Wilko Johnson, the guitarist with British blues-rock band Dr. Feelgood who had an sudden profession renaissance after being identified with terminal most cancers, has died. He was 75.
A press release posted Wednesday on Johnson’s official social media accounts on behalf of his household stated the musician died Monday night at his dwelling in southeast England.
Born John Wilkinson in 1947, Johnson was raised on Canvey Island, a marshy, industrial oil city in England’s River Thames estuary. He studied Anglo-Saxon literature at Newcastle University and labored as a schoolteacher earlier than forming Dr. Feelgood with different native mates.
At a time of flamboyant glam and indulgent prog rock, they performed a then-unfashionable model of blues and R&B, wearing low cost fits that made them look, Johnson stated later, like “shoddy bank robbers.”
Johnson helped give Dr. Feelgood a harmful edge together with his uneven, relentless guitar fashion and thousand-yard glare — a glance terrifying sufficient to earn him a job later in life as silent executioner Ser Ilyn Payne on Game of Thrones.
The anarchic outfit impressed bands who would quickly drive the U.Okay. punk explosion, and teetered on the sting of worldwide fame, scoring a U.Okay. No. 1 album, excursions of the U.S. and a take care of CBS information. Then in 1977 Johnson walked out amid friction with charismatic lead singer Lee Brilleaux, who died in 1994.
Johnson later stated that if the band had been in a position to comply with its managers’ directions to behave, “I’m pretty sure we’d be multimillionaires. But we didn’t. We were geezers from Canvey Island. We were great friends, and we fell out.”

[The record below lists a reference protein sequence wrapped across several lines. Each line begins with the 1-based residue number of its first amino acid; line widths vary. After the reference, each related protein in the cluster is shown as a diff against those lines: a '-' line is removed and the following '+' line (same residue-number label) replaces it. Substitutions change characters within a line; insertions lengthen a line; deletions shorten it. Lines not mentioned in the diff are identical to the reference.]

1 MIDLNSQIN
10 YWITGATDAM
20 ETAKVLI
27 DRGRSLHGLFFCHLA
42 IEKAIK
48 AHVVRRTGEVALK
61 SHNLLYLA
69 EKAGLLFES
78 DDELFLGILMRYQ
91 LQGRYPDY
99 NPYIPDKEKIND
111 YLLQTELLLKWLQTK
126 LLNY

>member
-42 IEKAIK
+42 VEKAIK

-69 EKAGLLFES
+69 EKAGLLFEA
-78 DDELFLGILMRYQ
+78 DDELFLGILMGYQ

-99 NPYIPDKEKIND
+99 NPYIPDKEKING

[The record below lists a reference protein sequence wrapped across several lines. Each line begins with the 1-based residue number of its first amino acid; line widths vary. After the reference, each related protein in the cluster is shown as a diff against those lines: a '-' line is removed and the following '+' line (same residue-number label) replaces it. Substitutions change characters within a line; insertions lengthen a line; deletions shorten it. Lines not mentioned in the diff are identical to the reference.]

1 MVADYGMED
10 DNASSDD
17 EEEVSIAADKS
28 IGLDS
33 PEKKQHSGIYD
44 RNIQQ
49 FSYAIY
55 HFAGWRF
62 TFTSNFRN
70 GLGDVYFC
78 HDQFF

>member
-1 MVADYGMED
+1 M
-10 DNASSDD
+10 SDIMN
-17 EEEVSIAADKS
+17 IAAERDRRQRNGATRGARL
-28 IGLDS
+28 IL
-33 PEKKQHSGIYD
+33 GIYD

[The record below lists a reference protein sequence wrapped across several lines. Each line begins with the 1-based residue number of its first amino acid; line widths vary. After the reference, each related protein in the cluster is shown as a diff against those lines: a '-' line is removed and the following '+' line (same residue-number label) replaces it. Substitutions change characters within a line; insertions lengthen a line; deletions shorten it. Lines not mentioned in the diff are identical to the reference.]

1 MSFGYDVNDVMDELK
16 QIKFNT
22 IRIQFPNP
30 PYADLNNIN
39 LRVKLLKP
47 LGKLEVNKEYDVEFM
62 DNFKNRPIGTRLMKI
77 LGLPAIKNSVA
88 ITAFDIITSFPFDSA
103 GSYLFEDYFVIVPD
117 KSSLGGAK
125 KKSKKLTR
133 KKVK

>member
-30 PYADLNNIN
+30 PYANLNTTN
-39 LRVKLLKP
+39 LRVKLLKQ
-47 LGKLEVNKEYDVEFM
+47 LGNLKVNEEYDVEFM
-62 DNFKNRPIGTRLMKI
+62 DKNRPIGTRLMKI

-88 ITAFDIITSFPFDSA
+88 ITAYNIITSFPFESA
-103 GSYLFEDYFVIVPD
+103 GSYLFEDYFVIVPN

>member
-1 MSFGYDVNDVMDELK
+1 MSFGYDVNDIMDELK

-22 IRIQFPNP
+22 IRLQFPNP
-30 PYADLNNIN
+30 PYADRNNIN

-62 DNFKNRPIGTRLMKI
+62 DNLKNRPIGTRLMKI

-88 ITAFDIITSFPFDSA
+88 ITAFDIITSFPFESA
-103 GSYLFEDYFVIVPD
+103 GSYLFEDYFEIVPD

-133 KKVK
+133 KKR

Johnson went on to carry out with Ian Dury’s band, the Blockheads, and spent years taking part in to a faithful fanbase, largely within the U.Okay. and Japan.
In 2012, Johnson was identified with pancreatic most cancers and was informed it was terminal. The prospect of dying unexpectedly revived his artistic energies. He declined chemotherapy, determined to go on one final tour, and recorded a “final” album, Going Back Home, with Roger Daltrey of The Who.
“I suddenly found myself in a position where nothing matters anymore,” he informed the Associated Press in 2013. “I’m a depressing so-and-so usually. … I’d be worrying concerning the taxman or all of the issues that we fear about that get in the best way of the true issues. And all of the sudden it doesn’t matter. All of that doesn’t matter.
“You walk down the street and you feel intensely alive. You’re, ‘Oh, look at that leaf!’ You’re looking around and you think, ‘I’m alive. Ain’t it amazing?’”
In one other twist, a fan who was additionally a most cancers specialist supplied to assist. After surgical procedure to take away a 6.6 pound tumor, Johnson introduced in 2014 he was cancer-free. He launched one other album, “Blow Your Mind,” in 2018, and performed gigs together with his Wilko Johnson Band till final month.
Daltrey paid tribute to “the uncompromising Bard of Canvey.”
“More than anything Wilko wanted to be a poet,” he stated. “I was lucky to have known him and have him as a friend. His music lives on but there’s no escaping the final curtain this time.”
Johnson is survived by his sons Simon and Matthew and grandson Dylan.